Defective Nuclear-Waste Storage
Are you looking for one more reason to move away?
It sounds like if/when the Big One starts shaking, you will need to grab everything you own and move to Yuma.
The Nuclear Regulatory Commission (NRC) admits in their November 28, 2018 NRC Inspection Report and Notice of Violation, every Holtec canister downloaded into the storage holes is damaged due to inadequate clearance between the canister and the divider shell in the storage hole (vault). The NRC states canister walls are already “worn”. This results in cracks. Once cracks start, they continue to grow through the wall.
The NRC stated Southern California Edison (and Holtec) knew about this since January 2018, but continued to load 29 canisters anyway. Edison’s August 24, 2018 press release states they plan to finish loading mid 2019.
The NRC states Edison must stop loading canisters until this issue is resolved. However, there is no method to inspect or repair cracking canisters and the NRC knows this.
The NRC should require all San Onofre thin-wall canisters be replaced with thick-wall transportable storage casks. These are the only proven dry storage systems that can be inspected, maintained, repaired and monitored in a manner to prevent major radiological releases and explosions.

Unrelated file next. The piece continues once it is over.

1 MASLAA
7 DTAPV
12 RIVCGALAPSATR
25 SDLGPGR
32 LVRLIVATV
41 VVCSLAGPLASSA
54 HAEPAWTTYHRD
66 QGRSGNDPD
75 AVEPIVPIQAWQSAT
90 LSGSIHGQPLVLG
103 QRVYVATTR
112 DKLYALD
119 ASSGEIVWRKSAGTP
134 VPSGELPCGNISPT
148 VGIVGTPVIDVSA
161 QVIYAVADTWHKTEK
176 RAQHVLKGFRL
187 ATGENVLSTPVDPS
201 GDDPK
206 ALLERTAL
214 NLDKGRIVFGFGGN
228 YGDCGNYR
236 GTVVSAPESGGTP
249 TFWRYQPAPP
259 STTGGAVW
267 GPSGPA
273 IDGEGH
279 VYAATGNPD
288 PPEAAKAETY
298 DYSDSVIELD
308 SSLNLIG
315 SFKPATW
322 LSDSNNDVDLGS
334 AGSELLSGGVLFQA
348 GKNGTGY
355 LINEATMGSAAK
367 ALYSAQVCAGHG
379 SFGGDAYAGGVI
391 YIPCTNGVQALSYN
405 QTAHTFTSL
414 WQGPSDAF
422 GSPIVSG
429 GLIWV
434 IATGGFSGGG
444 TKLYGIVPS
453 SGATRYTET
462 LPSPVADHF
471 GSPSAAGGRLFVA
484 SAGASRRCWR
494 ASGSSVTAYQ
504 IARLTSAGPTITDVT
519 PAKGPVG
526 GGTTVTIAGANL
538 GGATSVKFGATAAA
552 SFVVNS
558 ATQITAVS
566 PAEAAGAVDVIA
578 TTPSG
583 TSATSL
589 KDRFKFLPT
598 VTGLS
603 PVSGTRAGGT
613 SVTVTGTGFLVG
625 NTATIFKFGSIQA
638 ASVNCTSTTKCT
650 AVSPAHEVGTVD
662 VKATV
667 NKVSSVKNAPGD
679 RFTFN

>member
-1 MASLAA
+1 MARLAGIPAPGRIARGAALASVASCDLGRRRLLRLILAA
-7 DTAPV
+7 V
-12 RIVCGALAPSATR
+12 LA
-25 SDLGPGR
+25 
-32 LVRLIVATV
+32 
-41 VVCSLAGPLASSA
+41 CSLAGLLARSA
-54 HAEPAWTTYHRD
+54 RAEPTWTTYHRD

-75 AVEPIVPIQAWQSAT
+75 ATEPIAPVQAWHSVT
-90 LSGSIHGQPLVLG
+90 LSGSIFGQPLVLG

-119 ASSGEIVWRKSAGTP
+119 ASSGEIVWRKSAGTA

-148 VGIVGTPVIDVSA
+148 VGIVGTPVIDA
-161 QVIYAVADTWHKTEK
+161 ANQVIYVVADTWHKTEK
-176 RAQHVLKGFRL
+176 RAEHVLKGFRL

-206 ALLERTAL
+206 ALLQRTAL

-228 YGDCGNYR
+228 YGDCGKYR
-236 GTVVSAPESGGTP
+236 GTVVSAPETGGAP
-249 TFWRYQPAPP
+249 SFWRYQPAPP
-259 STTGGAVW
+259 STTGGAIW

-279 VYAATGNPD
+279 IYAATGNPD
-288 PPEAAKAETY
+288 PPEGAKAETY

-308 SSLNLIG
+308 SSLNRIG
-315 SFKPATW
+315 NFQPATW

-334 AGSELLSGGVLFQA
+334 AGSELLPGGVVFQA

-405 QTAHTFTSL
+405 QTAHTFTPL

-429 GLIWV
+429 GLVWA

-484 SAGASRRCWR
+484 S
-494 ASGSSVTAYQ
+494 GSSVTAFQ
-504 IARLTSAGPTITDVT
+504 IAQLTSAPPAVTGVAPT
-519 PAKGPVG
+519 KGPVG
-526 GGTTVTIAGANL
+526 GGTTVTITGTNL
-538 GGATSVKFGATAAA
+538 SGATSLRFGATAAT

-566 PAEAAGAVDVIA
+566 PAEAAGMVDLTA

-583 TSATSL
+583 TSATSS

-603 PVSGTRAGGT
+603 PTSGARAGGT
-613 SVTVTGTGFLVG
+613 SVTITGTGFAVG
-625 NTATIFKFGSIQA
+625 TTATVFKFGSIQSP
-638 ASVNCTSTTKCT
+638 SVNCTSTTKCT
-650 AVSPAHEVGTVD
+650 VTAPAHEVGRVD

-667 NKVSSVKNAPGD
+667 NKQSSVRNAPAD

California state agencies should revoke San Onofre permits and withhold Decommissioning Trust Funds until these issues are resolved.
The Navy should consider revoking the San Onofre Camp Pendleton lease until Edison agrees to replace thin-wall canisters with proven thick-wall transportable storage casks. This is a national security issue. If the NRC cannot do their job, maybe it’s time to bring in the Marines. The Navy has nuclear experts.
The current storage system puts the public at risk. Nuclear waste stored in thin-wall steel canisters (only 5/8? thick) cannot be inspected, repaired or safely transported. Thin-wall canisters crack, but technology does not exist to inspect for cracks or repair cracks once canisters are filled with highly radioactive nuclear fuel waste.
The President of Holtec has stated a through-wall crack will release millions of curies of radionuclides and it’s not practical to repair them, even if you could find the cracks.
Yet, they have no plan in place to stop or contain a cracking, radiation-leaking, and potentially exploding canister.
Each canister contains roughly a Chernobyl nuclear disaster. Once canisters explode, the radionuclides will travel with the wind, similar to how smoke traveled with the California Camp Fire.
San Onofre will have 73 canisters stored on-site by mid 2019.Link to Article